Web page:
In the past the Commission for Conciliation Mediation and Arbitration (CCMA) offered an in-house training programme to suitable applicants who wanted to become CCMA Commissioners. In 2013 the CCMA, in conjunction with the Bargaining Councils (known jointly as the Labour Dispute Resolution Practice Industry) decided to externalise the programme and elevate it to the Higher Education sphere.
In December 2013 the first Memorandum of Agreement (MOA) was signed between the CCMA , on behalf of the industry and UWC for the delivery of a Post-Graduate Diploma in Labour Law Programme (PGDIP) specialising in Labour Dispute Resolution and driven by a mutual commitment to achieve academic excellence,. UWC thus became the first South African University to host this programme, delivered by the Social Law Project (SLP) in the Department of Mercantile and Labour Law.
The qualification was, and remains, aimed at enhancing the legal and practical skills of trade unionists, industrial relations practitioners, human resource practitioners, legal practitioners, aspirant CCMA commissioners and Bargaining Council panellists. The first cohort of students registered in 2014 and the programme has been offered annually ever since.
The PGDip programme seeks to maintain an appropriate balance between legal theory and practical skills. It is directly aligned with academic standards of the University and the Department of Higher Education. Comprising four modules, the content is continuously updated in terms of amendments to labour legislation as well as case law. This also applies to legal resources, including the frequently updated CCMA materials and Manuals. In addition, participants are exposed to contemporary developments in the world of work, based on ongoing research within CENTROW.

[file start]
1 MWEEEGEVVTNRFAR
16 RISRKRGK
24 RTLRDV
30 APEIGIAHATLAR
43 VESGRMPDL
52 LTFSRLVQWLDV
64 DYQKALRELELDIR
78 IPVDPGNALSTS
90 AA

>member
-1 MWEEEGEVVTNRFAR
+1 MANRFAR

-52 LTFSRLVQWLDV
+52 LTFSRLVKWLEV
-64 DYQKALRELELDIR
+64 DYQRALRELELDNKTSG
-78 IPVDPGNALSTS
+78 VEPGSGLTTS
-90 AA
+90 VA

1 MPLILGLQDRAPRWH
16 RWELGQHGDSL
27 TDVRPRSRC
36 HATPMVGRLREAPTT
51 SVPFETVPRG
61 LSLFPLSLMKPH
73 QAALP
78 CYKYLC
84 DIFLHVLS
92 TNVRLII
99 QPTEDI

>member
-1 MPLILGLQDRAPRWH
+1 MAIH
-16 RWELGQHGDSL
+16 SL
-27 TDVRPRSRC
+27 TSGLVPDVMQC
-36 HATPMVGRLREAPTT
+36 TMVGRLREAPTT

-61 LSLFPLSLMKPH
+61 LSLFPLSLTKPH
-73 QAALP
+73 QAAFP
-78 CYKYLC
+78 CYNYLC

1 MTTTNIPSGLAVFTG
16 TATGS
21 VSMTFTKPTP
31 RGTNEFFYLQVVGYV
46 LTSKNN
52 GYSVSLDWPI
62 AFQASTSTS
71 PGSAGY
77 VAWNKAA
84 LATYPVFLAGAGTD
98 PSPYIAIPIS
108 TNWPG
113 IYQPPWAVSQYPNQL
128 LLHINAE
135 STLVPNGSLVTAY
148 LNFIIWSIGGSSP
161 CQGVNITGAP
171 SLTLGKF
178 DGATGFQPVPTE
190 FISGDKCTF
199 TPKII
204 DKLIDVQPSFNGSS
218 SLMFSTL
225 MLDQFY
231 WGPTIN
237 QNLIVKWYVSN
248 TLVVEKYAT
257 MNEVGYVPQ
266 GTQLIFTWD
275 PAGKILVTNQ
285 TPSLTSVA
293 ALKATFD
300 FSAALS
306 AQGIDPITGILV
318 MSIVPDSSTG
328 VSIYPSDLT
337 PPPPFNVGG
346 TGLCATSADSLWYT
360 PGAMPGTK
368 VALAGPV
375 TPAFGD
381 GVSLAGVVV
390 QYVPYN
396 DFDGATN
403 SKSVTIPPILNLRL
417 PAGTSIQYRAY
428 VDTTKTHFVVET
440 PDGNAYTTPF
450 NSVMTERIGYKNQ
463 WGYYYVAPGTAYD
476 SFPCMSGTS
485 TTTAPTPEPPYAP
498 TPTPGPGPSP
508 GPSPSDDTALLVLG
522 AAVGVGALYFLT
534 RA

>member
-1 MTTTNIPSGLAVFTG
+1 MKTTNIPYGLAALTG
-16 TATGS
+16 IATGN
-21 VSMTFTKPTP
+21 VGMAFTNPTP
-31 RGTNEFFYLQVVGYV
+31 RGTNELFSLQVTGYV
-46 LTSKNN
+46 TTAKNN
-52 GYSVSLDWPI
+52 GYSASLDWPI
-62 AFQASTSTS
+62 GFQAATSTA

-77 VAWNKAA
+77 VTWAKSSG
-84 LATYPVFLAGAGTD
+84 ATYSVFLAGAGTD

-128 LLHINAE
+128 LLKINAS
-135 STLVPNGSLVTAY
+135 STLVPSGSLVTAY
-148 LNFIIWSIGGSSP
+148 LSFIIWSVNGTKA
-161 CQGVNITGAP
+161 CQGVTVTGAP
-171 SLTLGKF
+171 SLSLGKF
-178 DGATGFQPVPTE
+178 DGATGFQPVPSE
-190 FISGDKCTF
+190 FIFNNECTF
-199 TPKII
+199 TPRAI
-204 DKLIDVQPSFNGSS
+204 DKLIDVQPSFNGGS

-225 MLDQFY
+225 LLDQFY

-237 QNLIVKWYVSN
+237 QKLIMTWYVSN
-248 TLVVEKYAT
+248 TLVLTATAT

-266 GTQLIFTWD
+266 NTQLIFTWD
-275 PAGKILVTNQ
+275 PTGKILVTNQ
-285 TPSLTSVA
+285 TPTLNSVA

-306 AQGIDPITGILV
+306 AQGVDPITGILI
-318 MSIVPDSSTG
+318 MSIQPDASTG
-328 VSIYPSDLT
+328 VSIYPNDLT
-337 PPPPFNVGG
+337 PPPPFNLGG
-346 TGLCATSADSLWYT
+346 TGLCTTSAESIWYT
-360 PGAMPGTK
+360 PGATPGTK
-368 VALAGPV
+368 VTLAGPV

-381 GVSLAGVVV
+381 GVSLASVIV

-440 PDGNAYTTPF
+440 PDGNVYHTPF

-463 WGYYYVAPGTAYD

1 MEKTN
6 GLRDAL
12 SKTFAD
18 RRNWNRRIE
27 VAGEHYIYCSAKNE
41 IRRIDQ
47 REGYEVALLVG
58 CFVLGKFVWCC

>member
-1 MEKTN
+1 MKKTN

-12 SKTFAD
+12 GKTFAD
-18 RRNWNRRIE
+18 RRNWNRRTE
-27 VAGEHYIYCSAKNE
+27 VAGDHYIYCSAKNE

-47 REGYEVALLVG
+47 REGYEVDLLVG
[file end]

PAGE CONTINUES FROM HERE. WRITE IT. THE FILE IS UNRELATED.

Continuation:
To gain admission to the Programme, candidates must be in possession of a first degree and relevant work experience. However, candidates with relevant work experience but without a first degree who show a keen interest in the programme may also gain admission via UWC’s system of Recognition of Prior Learning (RPL). This is in keeping with the University’s policy of promoting access while maintaining high academic standards and, to date, all the students who had been admitted via the RPL programme have successfully completed the programme. In fact, a number of them have graduated at the top of their class.
As a further measure for promoting access, SLP has also developed an Advanced Diploma in Labour Law (ADLL) which will be implemented in 2022 as a full national qualification. The purpose is to bridge the gap between the educational levels of many potential candidates without a first degree and entry to the PGDIP Programme.
Professionalising the labour dispute resolution sector is at the core of these offerings. The outbreak of the Covid 19 pandemic in 2020 presented its own set of challenges for both students and lecturers. The delivery of the programme shifted to online teaching and learning. Changing over from the context of a contact lecture programme was challenging for students and lecturers. The experience of the past year, however, has thrust us into a flexible teaching and learning paradigm which we have developed further, supported by the University and learning from the rapidly increasing experience in this field both nationally and internationally. We also look forward to ongoing enhancement of the content of these programmes by aligning curriculum development with cutting-edge research being conducted by CENTROW in the field of labour law, labour market regulation and the changing world of work.
 SLP is a labour law research and development unit currently located within the Faculty of Law’s newly established Centre for Transformative Regulation of Work (CENTROW).
About the author: Ernest Booys an admitted Advocate. Read more
About the author: Fairuz Mullagee is the coordinationar of the Social Law Project at the Faculty of Law at UWC. Read more
About the author: Roger Ronnie is a researcher and facilitator with the Social Law Project (SLP), situated in the Law Faculty at the University of the Western Cape. Read more